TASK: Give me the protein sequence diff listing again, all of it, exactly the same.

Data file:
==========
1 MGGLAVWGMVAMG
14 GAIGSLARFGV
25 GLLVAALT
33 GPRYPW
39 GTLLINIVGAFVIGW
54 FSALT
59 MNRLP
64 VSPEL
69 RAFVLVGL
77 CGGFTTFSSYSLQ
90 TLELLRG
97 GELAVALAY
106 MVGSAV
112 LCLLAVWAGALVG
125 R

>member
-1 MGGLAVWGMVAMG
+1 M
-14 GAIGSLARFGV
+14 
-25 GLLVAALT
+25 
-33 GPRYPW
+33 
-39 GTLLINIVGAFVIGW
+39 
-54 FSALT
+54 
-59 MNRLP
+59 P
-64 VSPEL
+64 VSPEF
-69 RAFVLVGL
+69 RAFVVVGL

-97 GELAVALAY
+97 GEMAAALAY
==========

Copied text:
1 MGGLAVWGMVAMG
14 GAIGSLARFGV
25 GLLVAALT
33 GPRYPW
39 GTLLINIVGAFVIGW
54 FSALT
59 MNRLP
64 VSPEL
69 RAFVLVGL
77 CGGFTTFSSYSLQ
90 TLELLRG
97 GELAVALAY
106 MVGSAV
112 LCLLAVWAGALVG
125 R

>member
-1 MGGLAVWGMVAMG
+1 M
-14 GAIGSLARFGV
+14 
-25 GLLVAALT
+25 
-33 GPRYPW
+33 
-39 GTLLINIVGAFVIGW
+39 
-54 FSALT
+54 
-59 MNRLP
+59 P
-64 VSPEL
+64 VSPEF
-69 RAFVLVGL
+69 RAFVVVGL

-97 GELAVALAY
+97 GEMAAALAY